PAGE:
Wednesday, September 28, 2011

The Seven Wonders (Natural and Manmade) of US Route 6

US Route 6 runs clear across the United States through some spectacular landscapes.  It also touches areas, some remote, where brilliant and brave engineers and construction workers risked their lives to build a never-before-seen marvel.  Here are SEVEN WONDERS - both manmade and natural - to see on US Route 6.

Fort Hill
Cape Cod National Seashore, MA
1.  Cape Cod National Seashore, Cape Cod, MA: A National Park established by President John F. Kennedy, the National Seashore takes up nearly 75% of the whole of Cape Cod. With endless Atlantic Ocean views, wide sandy beaches and spectacular dunes, visiting the National Seashore should be on everyone's bucket list.

2. Kinzua Bridge/Viaduct, Smethport, PA;  - about 4 miles off of Route 6 outside of Smethport, the remains of the Kinzua Bridge took my breath away. It is difficult to fathom the extent of the destruction unless you actually see it in person.  In 1882, Octave Chinute (who also worked with the Wright Brothers) designed the bridge aerodynamically using no cross-braces. At 300 feet off the Valley Floor it was the highest bridge on the profitable New York - Erie Railroad line.  In 2003, a freak tornado tore it apart.  Now, visitors walk out onto the "Skywalk" and can stare into the valley and  the twisted remnants of the bridge - at no charge.

World's Largest Geodesic Dome
Henry Doorly Zoo
Omaha, NE
3. World's Largest Geodesic Dome, Henry Doorly Zoo, Omaha, NE: The“World’s Largest Geodesic Dome” contains both the “World’s Largest Indoor Desert” and beneath it “The World’s Largest Indoor Swamp.”  Yes, the zoo has the skyride, a miniature steam train, a tram, lots of animals in lots of habitats.  OK, it’s a ZOO, for goodness sakes.  But the enclosed deserts, caves and swamps in the dome set this place apart from all others I’ve seen.  There are sand-dunes big enough for ATVing inside!  And lots of exotic birds (like the Kookabura), mini-deer, meercats, pumas, roadrunners, quails, teals, fox, rattlesnake.  Any animal that lives in the desert lives here. Staying on a concrete path, you can’t get lost, which is helpful because downstairs in the nocturnal “Kingdom of Night” exhibit, it gets pretty dark as you descend to caves and then swampland where you’re practically blind as a bat, but with lots of company; there are fruit bats in droves. It’s like being in a haunted house, but with great, big-eyed animals and swimming beavers instead of ghosts.  Some little kids were screaming to get out.  I thought it was the coolest thing.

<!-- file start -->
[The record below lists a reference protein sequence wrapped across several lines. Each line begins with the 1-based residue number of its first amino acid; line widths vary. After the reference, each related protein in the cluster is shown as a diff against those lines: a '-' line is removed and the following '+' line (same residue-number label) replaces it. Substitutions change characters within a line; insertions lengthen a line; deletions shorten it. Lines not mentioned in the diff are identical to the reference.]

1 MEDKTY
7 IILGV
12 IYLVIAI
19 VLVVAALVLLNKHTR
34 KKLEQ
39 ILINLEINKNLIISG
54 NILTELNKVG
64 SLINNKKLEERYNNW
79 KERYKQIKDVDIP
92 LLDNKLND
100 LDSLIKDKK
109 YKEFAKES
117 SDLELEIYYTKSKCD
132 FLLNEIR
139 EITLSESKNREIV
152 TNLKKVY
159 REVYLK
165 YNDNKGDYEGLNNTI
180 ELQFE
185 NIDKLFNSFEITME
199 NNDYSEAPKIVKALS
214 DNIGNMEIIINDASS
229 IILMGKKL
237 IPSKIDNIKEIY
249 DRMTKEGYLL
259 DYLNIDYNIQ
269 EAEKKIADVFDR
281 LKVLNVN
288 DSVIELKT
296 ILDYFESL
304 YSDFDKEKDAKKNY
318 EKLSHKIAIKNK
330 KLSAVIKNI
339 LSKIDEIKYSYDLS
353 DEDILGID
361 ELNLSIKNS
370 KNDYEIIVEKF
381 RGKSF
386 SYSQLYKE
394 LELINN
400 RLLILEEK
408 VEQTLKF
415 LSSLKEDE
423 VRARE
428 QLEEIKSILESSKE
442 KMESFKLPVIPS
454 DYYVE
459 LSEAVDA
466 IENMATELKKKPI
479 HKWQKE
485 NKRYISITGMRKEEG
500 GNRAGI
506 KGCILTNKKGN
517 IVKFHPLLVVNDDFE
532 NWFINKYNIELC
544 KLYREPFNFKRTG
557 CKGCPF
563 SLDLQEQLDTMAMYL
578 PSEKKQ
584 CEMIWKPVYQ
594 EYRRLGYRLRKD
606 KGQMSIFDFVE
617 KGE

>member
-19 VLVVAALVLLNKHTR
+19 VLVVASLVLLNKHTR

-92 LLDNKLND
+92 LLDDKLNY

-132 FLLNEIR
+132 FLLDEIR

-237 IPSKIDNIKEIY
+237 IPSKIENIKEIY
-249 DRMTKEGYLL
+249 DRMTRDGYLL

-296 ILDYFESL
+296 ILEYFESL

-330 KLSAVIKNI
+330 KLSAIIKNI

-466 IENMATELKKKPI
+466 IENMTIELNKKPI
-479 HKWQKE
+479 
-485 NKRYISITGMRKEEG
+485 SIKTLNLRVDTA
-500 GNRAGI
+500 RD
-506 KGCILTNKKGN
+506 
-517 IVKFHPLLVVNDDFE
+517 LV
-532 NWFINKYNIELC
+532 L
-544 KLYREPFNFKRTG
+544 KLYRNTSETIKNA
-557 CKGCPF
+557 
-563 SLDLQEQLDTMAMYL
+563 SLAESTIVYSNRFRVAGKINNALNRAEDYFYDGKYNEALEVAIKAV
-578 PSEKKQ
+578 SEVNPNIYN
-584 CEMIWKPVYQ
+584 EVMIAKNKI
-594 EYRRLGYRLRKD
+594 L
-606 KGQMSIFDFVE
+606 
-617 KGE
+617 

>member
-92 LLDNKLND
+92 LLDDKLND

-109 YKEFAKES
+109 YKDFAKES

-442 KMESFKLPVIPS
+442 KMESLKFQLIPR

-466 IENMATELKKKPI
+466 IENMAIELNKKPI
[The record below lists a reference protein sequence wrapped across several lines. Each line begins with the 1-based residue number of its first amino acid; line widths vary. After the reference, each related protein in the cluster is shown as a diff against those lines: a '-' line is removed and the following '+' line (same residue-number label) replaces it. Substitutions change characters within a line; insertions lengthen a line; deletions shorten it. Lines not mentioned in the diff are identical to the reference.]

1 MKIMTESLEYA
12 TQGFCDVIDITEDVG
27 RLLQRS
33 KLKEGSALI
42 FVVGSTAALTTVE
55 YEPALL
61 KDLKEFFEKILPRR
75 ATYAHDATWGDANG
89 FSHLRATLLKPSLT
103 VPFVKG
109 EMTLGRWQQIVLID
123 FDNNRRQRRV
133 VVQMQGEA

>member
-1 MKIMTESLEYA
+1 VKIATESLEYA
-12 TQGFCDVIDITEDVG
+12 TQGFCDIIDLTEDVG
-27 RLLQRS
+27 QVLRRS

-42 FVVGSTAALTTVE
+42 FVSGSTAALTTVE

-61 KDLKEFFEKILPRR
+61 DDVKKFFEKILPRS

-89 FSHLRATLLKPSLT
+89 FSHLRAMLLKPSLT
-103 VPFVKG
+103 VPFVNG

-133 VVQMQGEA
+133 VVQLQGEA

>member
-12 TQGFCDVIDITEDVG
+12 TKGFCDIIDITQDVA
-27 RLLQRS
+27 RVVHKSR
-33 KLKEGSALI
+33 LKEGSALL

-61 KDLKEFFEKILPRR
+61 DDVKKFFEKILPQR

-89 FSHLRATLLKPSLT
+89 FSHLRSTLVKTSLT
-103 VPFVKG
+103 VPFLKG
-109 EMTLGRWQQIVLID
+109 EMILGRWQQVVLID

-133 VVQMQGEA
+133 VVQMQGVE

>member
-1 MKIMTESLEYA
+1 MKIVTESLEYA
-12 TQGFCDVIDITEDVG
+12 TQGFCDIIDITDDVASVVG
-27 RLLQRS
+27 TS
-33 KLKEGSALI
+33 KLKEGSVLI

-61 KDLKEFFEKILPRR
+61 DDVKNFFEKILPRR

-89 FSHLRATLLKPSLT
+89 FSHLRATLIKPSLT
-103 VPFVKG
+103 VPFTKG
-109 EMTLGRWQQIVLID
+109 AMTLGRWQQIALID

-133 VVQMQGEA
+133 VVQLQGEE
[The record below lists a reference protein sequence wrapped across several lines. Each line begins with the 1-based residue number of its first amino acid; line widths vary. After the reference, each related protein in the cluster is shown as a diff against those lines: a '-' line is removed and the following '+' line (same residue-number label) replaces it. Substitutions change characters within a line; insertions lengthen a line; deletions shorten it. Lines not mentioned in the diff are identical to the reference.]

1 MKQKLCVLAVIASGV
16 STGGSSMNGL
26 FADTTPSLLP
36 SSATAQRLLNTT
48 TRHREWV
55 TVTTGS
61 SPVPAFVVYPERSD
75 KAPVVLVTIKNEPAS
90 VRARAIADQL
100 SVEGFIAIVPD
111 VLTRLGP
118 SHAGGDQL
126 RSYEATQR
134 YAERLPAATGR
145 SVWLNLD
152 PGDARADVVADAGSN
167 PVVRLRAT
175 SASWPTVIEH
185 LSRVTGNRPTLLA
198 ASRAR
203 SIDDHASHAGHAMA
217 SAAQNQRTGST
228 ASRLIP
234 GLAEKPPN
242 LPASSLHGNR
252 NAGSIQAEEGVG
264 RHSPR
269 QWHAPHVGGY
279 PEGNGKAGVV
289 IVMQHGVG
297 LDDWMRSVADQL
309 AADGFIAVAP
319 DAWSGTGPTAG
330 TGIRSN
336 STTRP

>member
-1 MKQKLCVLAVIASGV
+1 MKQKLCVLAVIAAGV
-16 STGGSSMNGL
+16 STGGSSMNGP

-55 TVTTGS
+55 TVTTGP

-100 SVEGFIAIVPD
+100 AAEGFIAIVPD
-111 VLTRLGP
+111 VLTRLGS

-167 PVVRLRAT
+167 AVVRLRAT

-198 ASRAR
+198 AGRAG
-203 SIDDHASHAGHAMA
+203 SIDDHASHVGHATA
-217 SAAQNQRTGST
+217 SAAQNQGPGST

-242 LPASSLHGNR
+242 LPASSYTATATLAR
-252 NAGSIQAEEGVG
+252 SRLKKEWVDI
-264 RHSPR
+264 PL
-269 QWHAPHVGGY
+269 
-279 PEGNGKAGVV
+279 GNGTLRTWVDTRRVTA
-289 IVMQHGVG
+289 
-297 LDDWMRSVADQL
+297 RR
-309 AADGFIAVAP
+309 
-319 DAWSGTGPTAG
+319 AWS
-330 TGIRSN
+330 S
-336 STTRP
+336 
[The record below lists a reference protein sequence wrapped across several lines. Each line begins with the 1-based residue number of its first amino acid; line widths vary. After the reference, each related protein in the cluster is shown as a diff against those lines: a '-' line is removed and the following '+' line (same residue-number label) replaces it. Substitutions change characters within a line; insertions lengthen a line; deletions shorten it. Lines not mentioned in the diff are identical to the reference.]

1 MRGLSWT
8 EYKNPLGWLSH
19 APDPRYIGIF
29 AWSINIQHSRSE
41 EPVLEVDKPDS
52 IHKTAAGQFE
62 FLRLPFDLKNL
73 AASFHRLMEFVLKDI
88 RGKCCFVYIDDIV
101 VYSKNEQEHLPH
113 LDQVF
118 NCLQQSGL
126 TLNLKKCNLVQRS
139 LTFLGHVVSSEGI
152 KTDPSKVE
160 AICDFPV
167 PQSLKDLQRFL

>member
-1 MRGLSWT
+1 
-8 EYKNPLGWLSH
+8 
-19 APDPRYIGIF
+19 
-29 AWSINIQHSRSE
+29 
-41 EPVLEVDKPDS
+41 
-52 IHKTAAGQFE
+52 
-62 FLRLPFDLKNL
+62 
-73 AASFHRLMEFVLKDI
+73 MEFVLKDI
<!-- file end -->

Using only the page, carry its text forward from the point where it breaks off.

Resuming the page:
Continental Divide
Loveland Pass, Colorado

4. Loveland Pass/Continental Divide, ColoradoThe switchbacks, hairpin turns and heart-stopping drop offs are all part of the fun of Route 6 up and over the Continental Divide in a 22 mile stretch called Loveland Pass. Even in summer the drive might feature pea-soup fog and a bit of icy precipitation, but that won't stop hundreds of skiers from barreling down the still-operating Arapaho Basin, nicknamed A-Basin – the highest skiable terrain in the United States. 
Loveland Pass skirts the Eisenhower Tunnel.  The Tunnel prohibits tanker trucks, so those fire-traps on wheels have to negotiate the hairpin turns and switchbacks as well. Be prepared.

Glenwood Canyon on I70
Glenwood Springs, CO

5. Glenwood Canyon, CO on I70/US 6; A triumph in road engineering, this portion of I70 was completed just 20 years ago. Segments of the Glenwood Canyon roadway are cantilevered over the Colorado River, and I70 follows the very curvy path of the river, like a 14-mile side-winding snake.  In some instances Eastbound runs above Westbound lanes.    While driving, I saw a very long freight train hugging the canyon wall as well – on the opposite side of the river.  Cars and train were mirroring each other – a seemingly impossible and elegant dance. 

Colorado National Monument
Grand Junction, CO
6. Colorado National Monument, Grand Junction, CO:   This is not a man-made sculpture or little ole plaque, but what should be (and what is in line to be) a new National Park.  Columns of Red and white Navajo sandstone and Green Shale have eroded to form otherworldly shapes in the 11 canyons among the striated and weathered sandstone, and you can take day hikes or drive on an incredible 26-mile paved road. Though National Parks in Utah and elsewhere grab much of the "splendor of nature" attention, the Colorado National Monument rivals Arches, Brice or Zion in magnificence. 

Alabama Hills
Lone Pine, CA
7. Alabama Hills, Lone Pine, CA; Rock formations ready for their close-up.  Every single silent western, singing cowboy movie and later the movies that made John Wayne and Clint Eastwood household names all look the same – setwise.  That’s because they were all filmed in these strange, rounded sandstone formations called the Alabama Hills, just a couple of hours from Los Angeles.  

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